Trade Secrets Law and Corporate Disclosure: Causal Evidence on the Proprietary Cost Hypothesis

Yinghua Li, Yupeng Lin, Liandong Zhang

Research output: Contribution to journalArticle

15 Scopus citations

Abstract

This study exploits the staggered adoption of the inevitable disclosure doctrine (IDD) by U.S. state courts as an exogenous shock that generates variations in the proprietary costs of disclosure. We find that firms respond to IDD adoption by reducing the level of disclosure regarding their customers’ identities, supporting the proprietary cost hypothesis. Our results are stronger for firms in industries with a higher degree of entry threats, for firms in more volatile industries, and for firms with a lower degree of external financing dependence. Overall, this study represents one of the first efforts in identifying the causal effect of proprietary costs of disclosure on the supply of disclosure.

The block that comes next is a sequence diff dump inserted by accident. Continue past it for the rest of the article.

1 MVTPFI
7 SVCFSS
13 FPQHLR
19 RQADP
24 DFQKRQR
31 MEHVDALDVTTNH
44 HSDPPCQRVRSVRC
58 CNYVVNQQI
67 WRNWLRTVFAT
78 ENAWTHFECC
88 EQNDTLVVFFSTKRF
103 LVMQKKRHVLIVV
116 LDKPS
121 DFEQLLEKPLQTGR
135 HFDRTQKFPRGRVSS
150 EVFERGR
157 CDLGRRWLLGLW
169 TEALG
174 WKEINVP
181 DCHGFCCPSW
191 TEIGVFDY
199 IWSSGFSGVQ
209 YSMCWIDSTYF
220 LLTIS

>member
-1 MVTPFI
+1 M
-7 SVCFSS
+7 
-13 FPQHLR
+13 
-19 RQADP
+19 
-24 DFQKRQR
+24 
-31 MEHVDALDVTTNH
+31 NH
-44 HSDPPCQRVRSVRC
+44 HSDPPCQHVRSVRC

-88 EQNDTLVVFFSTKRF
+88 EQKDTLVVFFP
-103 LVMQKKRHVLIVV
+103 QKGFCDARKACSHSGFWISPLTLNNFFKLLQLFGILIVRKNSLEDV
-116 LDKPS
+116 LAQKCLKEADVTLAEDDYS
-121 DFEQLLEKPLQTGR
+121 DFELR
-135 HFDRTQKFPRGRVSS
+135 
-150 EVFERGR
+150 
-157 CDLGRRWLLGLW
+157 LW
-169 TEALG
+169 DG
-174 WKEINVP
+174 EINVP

Original languageEnglish (US)
Pages (from-to)265-308
Number of pages44
JournalJournal of Accounting Research
Volume56
Issue number1
DOIs
StatePublished - Mar 2018

Keywords

  • D82
  • D83
  • K11
  • L1
  • M41
  • corporate disclosure
  • customer identity
  • inevitable disclosure doctrine
  • proprietary costs
  • trade secrets law

ASJC Scopus subject areas

  • Accounting
  • Finance
  • Economics and Econometrics

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